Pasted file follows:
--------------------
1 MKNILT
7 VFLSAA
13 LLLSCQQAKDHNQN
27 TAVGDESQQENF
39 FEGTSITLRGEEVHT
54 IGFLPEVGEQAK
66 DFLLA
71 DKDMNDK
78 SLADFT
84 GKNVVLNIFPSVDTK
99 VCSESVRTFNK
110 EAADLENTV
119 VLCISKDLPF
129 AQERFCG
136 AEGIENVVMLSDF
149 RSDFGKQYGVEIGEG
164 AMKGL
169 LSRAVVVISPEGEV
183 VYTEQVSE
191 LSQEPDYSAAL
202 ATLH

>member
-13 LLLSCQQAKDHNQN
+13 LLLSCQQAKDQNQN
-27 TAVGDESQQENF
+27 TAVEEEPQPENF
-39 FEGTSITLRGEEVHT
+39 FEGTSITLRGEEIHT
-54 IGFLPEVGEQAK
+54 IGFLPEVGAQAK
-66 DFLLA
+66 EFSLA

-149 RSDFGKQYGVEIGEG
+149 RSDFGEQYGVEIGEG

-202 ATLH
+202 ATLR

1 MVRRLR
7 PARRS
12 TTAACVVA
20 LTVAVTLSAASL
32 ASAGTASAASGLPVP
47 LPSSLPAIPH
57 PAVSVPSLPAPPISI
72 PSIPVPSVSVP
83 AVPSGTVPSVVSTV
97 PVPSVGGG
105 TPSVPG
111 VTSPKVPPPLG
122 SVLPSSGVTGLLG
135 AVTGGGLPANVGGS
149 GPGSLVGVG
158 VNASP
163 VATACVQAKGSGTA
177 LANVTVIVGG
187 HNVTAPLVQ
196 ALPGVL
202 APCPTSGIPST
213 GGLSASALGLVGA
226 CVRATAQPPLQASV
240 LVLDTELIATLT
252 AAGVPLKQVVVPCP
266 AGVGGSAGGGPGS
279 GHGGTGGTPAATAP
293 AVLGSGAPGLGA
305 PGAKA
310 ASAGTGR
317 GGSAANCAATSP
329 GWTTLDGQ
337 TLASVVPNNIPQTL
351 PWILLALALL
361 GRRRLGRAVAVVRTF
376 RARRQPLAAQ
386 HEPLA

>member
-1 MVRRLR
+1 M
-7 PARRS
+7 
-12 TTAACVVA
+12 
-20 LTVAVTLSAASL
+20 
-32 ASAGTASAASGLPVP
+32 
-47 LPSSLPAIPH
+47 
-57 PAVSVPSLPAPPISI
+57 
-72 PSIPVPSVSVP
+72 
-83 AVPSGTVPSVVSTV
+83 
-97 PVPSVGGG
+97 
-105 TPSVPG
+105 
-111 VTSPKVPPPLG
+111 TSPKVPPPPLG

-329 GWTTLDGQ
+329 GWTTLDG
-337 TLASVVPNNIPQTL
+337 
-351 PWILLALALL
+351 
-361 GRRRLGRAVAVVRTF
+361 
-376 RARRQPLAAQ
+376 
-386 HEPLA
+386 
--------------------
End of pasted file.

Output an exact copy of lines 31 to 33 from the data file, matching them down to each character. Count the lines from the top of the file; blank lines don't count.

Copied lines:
-66 DFLLA
+66 EFSLA

-149 RSDFGKQYGVEIGEG